Today, we started our day at Basiliko Port and we talked to VTTV and Basiliko Cement Company. I learned about the process of making cement from beginning to end. First, they started by brining in limestone and other rocks from their quarry. Then, they put it through the first grinder to cut up the big rocks into smaller manageable sections. Then, they filter that and put it to their kiln after which it purifies and molds it into the first stage product, clinker. The kiln heats up to 1500 degrees farenheight. As a trend towards more renewable energy and lowering carbon emissions, the company imports RDF to use and uses cut up tires as fuel instead of fossil fuels. After that, they can either export the clinker or use it to create cement. To make the cement, they put the clinker through another grinder that refines it further and mixes in the other parts of cement. I learned that concrete is only 13% Cement and that it is the second most consumed substance in the world after water. I liked the tour of the cement factory control room because there was a direct view of the processes and you could see the people monitoring it. There was entire system diagram on the screens with sensors and indicators measuring things for the different components of the system. I loved how there was a long belt that reached the port to load the cement directly onto the ships.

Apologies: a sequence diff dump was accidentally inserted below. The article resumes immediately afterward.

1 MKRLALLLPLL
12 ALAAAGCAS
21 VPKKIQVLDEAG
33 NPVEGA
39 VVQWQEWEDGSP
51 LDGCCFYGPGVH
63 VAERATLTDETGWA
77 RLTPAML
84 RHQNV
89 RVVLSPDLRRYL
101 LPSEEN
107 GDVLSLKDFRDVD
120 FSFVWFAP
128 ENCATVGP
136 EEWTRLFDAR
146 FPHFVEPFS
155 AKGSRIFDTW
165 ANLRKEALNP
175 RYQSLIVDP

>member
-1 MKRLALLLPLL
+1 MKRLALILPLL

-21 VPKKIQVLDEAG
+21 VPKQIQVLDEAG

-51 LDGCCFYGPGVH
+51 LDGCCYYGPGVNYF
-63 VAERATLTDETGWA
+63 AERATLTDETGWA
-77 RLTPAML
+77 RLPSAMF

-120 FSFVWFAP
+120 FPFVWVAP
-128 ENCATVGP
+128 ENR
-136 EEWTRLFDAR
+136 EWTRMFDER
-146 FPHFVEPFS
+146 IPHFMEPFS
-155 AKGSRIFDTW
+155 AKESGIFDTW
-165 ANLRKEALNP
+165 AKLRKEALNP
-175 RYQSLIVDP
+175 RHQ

The presentation with VTTV was just as cool to see. They had 28 huge tankers that hold oil and gas. Although they are not extracting the oil themselves, they are a downstream service that can store and blend oil and gas for various companies. I thought it was interesting when she talked about how they do not own any part of the oil molecules just have the rights to store and hold it. They had a large port into the water with 4 loading stations and pipes that reached 2,000 meters to directly pump the oil from the tankers into the loading bays of the ship. During the on site tour, we were standing next to a little church. The operator told us that it is there so they can pray everything will go well before they start. I found that to be a little superstitious but very mediterranean of them. I also learned that it took over 30 hours to load a big vessel to max capacity and even for the smaller vessels it still took 12 hours. That was a long time for the gas and oil to be loaded.
After these visits, we went to the beach in Larnaca and got to spend some free time there. I swam out to the bouy and although it was slightly far, the water was very warm and refreshing. After that we played Jackpot, which I had never played before but I learned I was very bad at it. I was sad to leave as always but when we got back to the hotel, we played trivia and I won these beautiful golden Cyprus playing cards.